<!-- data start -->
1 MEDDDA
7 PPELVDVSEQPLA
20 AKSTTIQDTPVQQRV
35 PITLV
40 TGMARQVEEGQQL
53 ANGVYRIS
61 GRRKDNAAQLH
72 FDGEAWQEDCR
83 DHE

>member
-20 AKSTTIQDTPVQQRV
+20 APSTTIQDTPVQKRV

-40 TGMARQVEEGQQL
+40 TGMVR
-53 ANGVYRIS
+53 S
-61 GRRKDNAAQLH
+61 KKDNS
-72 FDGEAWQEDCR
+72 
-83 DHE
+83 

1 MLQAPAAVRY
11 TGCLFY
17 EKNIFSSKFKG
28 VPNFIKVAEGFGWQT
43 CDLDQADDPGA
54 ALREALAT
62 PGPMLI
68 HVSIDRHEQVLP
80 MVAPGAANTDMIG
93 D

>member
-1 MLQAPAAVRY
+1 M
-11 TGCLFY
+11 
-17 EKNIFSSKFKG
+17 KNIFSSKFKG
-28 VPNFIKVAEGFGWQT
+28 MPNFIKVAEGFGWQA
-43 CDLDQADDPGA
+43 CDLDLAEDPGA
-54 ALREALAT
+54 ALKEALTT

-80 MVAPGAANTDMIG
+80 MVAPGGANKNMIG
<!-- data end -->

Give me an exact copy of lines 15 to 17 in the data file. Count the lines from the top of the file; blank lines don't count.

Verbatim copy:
-53 ANGVYRIS
+53 S
-61 GRRKDNAAQLH